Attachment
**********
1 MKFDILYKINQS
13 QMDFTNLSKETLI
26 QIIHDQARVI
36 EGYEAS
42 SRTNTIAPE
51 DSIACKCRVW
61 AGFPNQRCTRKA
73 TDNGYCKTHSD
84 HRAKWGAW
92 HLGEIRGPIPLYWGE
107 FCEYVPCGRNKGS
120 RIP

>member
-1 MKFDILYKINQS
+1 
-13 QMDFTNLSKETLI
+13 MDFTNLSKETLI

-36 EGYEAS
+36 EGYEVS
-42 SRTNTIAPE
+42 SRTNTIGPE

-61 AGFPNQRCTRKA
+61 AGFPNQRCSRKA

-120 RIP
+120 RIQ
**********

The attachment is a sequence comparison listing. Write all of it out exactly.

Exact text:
1 MKFDILYKINQS
13 QMDFTNLSKETLI
26 QIIHDQARVI
36 EGYEAS
42 SRTNTIAPE
51 DSIACKCRVW
61 AGFPNQRCTRKA
73 TDNGYCKTHSD
84 HRAKWGAW
92 HLGEIRGPIPLYWGE
107 FCEYVPCGRNKGS
120 RIP

>member
-1 MKFDILYKINQS
+1 
-13 QMDFTNLSKETLI
+13 MDFTNLSKETLI

-36 EGYEAS
+36 EGYEVS
-42 SRTNTIAPE
+42 SRTNTIGPE

-61 AGFPNQRCTRKA
+61 AGFPNQRCSRKA

-120 RIP
+120 RIQ